The ocean diver’s dilemma is, unsurprisingly, running out of gas. The gas that they run out of is, of course, oxygen, which is why so many divers find themselves so very tank-full for their submarine accoutrements. To air is human, to run out not benign. Like anyplace interesting, a big part of the enjoying is the getting there. With a limited supply of oxygen, the getting there can use it up fast, especially with a lot of kicking involved. As the most compelling places are often the most difficult to access, divers for years have been helped along by DPVs – Diver Propulsion Vehicles. Even on the sea you can’t just park your boat anywhere without running the risk of anchoring the denizens below. So the DPV provides the juice to make up the distance from where you parked to the really cool stuff down in it.
As DPVs come, several float out of the growing crowd. The Seabob Cayago F7 propels the diver above and below the waves by riding it on their torso. Even less conventional, the Tusa SAV-7 actually pushes the diver seated upon it, allowing for hands-free diving. Among the more standard approaches of dragging the diver by one or two hands behind a spinning motor, Sea Doo has offered some fine water-bots to the pool. For kids, right out of Legoland, putts the Sea Doo Dolphin, suitable for swimming pools and lakes.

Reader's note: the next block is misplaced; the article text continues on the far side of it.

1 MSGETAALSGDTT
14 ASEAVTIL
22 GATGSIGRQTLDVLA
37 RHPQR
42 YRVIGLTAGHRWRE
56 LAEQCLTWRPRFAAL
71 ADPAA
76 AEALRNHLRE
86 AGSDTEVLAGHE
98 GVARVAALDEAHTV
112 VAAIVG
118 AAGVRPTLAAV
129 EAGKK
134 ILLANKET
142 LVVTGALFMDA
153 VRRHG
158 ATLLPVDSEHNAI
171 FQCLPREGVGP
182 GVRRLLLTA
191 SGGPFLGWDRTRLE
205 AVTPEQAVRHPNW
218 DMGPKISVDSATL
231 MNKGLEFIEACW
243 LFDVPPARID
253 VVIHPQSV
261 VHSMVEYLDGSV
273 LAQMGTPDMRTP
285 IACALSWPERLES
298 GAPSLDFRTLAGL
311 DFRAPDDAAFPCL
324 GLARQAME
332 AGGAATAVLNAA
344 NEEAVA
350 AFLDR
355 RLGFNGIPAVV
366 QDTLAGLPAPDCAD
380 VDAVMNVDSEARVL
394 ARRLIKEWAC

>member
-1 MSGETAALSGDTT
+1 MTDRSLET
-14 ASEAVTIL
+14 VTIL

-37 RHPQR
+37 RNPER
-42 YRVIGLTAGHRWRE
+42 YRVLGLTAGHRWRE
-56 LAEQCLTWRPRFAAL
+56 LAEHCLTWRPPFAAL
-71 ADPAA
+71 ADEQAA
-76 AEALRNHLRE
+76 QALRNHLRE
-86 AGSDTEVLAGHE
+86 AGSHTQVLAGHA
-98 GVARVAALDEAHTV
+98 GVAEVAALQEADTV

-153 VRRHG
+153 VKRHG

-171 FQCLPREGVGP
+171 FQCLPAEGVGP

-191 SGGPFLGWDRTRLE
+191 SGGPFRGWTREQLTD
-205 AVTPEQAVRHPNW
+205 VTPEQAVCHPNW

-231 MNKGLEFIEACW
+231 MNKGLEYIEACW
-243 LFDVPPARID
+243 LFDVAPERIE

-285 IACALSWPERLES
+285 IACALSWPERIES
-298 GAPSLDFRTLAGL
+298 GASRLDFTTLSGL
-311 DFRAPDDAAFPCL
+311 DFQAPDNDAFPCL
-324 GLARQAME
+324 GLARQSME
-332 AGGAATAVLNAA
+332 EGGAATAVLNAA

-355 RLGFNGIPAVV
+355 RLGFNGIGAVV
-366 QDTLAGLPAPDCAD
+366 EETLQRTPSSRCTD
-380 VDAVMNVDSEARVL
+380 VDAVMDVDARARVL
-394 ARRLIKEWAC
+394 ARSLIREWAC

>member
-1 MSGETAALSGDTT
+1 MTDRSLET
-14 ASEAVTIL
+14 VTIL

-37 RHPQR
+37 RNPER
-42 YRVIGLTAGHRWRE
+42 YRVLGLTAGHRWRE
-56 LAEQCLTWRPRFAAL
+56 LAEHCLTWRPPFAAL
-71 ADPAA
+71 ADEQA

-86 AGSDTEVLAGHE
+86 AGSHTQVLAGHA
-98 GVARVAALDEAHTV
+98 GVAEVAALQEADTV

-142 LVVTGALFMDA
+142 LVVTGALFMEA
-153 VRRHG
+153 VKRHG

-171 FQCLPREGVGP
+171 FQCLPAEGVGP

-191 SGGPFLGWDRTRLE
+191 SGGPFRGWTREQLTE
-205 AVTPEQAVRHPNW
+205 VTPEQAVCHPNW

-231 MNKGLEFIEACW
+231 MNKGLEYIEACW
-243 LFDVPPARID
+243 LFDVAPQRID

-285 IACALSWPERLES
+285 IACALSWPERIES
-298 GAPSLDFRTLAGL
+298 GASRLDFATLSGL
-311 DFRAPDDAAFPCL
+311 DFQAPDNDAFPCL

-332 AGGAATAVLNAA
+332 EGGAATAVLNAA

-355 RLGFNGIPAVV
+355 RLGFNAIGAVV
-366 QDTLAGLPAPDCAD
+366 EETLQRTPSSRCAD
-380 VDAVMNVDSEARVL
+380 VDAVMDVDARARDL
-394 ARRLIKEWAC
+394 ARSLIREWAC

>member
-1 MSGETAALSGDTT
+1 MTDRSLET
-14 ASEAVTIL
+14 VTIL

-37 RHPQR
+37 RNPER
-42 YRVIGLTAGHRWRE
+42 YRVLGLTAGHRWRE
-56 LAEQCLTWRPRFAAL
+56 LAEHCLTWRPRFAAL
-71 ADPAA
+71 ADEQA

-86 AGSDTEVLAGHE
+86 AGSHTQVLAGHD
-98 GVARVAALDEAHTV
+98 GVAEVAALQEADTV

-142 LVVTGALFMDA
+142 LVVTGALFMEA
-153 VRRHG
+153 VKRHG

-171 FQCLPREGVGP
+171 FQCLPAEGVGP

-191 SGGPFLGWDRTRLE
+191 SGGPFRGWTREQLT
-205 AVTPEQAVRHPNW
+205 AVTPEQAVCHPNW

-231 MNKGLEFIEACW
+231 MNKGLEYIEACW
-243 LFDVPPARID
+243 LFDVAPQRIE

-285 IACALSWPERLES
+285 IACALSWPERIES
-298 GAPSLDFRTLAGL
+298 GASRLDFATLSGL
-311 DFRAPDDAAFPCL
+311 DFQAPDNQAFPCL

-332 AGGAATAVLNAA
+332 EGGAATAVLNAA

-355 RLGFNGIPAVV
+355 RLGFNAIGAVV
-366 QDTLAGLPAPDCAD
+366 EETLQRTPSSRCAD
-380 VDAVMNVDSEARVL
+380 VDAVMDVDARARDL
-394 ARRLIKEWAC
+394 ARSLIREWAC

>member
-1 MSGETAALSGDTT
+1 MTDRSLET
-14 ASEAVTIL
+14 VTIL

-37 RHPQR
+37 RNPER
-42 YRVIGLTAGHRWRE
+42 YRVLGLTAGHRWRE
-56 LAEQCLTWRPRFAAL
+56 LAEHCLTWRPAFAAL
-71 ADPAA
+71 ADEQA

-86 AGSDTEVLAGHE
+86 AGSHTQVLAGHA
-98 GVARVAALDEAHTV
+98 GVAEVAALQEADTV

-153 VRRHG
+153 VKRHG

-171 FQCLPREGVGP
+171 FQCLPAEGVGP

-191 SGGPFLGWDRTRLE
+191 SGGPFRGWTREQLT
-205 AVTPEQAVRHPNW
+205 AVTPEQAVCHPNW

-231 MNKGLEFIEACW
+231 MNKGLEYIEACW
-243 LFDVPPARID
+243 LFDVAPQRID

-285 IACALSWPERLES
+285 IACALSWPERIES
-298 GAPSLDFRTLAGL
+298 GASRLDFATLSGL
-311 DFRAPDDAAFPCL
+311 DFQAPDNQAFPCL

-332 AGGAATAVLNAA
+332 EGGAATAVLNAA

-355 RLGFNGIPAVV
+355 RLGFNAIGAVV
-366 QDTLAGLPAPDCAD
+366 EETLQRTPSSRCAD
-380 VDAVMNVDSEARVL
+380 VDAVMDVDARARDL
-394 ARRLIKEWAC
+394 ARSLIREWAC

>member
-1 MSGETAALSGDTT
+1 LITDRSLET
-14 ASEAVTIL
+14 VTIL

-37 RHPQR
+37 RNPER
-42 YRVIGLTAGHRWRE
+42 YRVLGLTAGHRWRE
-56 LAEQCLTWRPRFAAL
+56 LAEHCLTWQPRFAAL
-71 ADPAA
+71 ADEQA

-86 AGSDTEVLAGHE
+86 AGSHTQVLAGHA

For the bigger challenges, consider the Sea Doo Explorer X. An appealing design feature of the sharp looking Sea Doo DPVs is the propeller cage. No sense making an inherently unsafe environment riskier, and these are function and form maximized. Depth rated for 160 feet, the Explorer X will run for 2 hours on a 90-minute charge. The External Adjustable Buoyancy System – 4 removable weights – help the Explorer X to achieve near neutral buoyancy so it won’t take off on its own should you release it. Variable 3-speed controls will move you along at up to 3.3 mph. It comes equipped with new pressure-valve technology which allows for smart depressurization after ascending to the surface and sweet, sweet air.
. . . I found it difficult to navigate. Trying to look at my compass on my wrist computer while driving was difficult. I'm going to try to mount a compass to one of the units.
I'm paralyzed and this allows me to get around the water a lot easier. Battery works good. Used about an 1.5 going full time.
Bulky for shore dive like normal DPV. Made of plastic . . . would be more afraid of dropping it . . . battery requires a few additional rules for care and longer to recharge.
I bought the 2016 model with a spare battery for just over a grand and am very satisfied. I usually dive between 90-120 ft and took this down to 145 with no problems at all.